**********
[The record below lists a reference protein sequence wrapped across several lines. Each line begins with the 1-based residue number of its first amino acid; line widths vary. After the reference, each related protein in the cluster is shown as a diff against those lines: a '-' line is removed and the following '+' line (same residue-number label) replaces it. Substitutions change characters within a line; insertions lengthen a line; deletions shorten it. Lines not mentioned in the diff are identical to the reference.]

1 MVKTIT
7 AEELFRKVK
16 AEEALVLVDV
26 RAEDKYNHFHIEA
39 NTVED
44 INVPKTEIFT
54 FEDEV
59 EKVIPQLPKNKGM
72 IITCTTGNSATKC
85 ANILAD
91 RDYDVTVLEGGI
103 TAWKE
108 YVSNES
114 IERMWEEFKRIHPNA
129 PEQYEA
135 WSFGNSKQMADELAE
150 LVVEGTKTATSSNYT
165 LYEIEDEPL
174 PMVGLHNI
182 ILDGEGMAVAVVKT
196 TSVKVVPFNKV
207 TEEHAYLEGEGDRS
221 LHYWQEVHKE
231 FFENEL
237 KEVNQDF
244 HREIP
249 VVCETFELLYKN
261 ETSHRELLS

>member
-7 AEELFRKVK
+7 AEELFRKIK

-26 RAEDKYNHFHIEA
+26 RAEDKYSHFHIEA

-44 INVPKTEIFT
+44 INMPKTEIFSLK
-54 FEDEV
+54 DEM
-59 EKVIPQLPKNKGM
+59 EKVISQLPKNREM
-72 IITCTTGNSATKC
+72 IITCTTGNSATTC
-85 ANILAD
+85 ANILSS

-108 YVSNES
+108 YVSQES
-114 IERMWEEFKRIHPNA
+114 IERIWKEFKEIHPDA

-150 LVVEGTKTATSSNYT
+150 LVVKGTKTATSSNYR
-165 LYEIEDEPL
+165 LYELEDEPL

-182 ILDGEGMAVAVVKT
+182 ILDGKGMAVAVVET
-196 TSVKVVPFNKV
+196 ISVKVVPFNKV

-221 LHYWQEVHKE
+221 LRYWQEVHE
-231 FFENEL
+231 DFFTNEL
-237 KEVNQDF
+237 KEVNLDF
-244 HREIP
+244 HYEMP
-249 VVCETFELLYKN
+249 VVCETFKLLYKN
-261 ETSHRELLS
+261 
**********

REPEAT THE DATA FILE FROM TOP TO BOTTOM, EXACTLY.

[The record below lists a reference protein sequence wrapped across several lines. Each line begins with the 1-based residue number of its first amino acid; line widths vary. After the reference, each related protein in the cluster is shown as a diff against those lines: a '-' line is removed and the following '+' line (same residue-number label) replaces it. Substitutions change characters within a line; insertions lengthen a line; deletions shorten it. Lines not mentioned in the diff are identical to the reference.]

1 MVKTIT
7 AEELFRKVK
16 AEEALVLVDV
26 RAEDKYNHFHIEA
39 NTVED
44 INVPKTEIFT
54 FEDEV
59 EKVIPQLPKNKGM
72 IITCTTGNSATKC
85 ANILAD
91 RDYDVTVLEGGI
103 TAWKE
108 YVSNES
114 IERMWEEFKRIHPNA
129 PEQYEA
135 WSFGNSKQMADELAE
150 LVVEGTKTATSSNYT
165 LYEIEDEPL
174 PMVGLHNI
182 ILDGEGMAVAVVKT
196 TSVKVVPFNKV
207 TEEHAYLEGEGDRS
221 LHYWQEVHKE
231 FFENEL
237 KEVNQDF
244 HREIP
249 VVCETFELLYKN
261 ETSHRELLS

>member
-7 AEELFRKVK
+7 AEELFRKIK

-26 RAEDKYNHFHIEA
+26 RAEDKYSHFHIEA

-44 INVPKTEIFT
+44 INMPKTEIFSLK
-54 FEDEV
+54 DEM
-59 EKVIPQLPKNKGM
+59 EKVISQLPKNREM
-72 IITCTTGNSATKC
+72 IITCTTGNSATTC
-85 ANILAD
+85 ANILSS

-108 YVSNES
+108 YVSQES
-114 IERMWEEFKRIHPNA
+114 IERIWKEFKEIHPDA

-150 LVVEGTKTATSSNYT
+150 LVVKGTKTATSSNYR
-165 LYEIEDEPL
+165 LYELEDEPL

-182 ILDGEGMAVAVVKT
+182 ILDGKGMAVAVVET
-196 TSVKVVPFNKV
+196 ISVKVVPFNKV

-221 LHYWQEVHKE
+221 LRYWQEVHE
-231 FFENEL
+231 DFFTNEL
-237 KEVNQDF
+237 KEVNLDF
-244 HREIP
+244 HYEMP
-249 VVCETFELLYKN
+249 VVCETFKLLYKN
-261 ETSHRELLS
+261 